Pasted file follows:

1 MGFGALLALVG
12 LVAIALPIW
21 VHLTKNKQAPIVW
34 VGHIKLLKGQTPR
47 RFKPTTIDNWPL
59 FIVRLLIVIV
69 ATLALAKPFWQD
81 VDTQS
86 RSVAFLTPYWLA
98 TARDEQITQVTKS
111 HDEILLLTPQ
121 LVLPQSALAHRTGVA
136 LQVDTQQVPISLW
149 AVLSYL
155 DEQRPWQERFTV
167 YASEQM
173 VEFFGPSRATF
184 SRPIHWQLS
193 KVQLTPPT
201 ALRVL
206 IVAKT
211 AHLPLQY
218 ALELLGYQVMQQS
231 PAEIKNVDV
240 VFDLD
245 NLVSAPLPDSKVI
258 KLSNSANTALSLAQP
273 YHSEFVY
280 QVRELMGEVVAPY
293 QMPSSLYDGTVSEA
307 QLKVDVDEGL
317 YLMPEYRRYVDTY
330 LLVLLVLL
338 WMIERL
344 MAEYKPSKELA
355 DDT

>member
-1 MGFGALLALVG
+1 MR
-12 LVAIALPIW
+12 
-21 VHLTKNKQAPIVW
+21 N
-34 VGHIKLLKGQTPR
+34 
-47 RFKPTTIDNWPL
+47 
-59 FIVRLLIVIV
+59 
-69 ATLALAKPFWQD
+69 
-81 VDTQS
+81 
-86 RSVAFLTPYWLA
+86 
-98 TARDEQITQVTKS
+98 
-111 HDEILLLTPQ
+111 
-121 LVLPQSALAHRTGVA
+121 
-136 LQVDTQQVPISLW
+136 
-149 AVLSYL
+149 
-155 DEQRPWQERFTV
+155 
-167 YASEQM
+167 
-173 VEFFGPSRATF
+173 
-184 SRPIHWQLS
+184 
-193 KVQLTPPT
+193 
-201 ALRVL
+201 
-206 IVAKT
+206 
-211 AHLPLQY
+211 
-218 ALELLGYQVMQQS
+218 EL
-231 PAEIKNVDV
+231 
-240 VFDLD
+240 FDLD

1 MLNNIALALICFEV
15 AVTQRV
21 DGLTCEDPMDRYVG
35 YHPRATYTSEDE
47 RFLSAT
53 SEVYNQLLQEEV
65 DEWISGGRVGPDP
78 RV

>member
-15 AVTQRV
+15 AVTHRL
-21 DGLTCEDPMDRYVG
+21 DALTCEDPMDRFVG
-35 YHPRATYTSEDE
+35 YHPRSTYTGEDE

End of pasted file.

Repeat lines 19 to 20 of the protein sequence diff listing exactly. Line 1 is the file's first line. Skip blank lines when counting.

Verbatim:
193 KVQLTPPT
201 ALRVL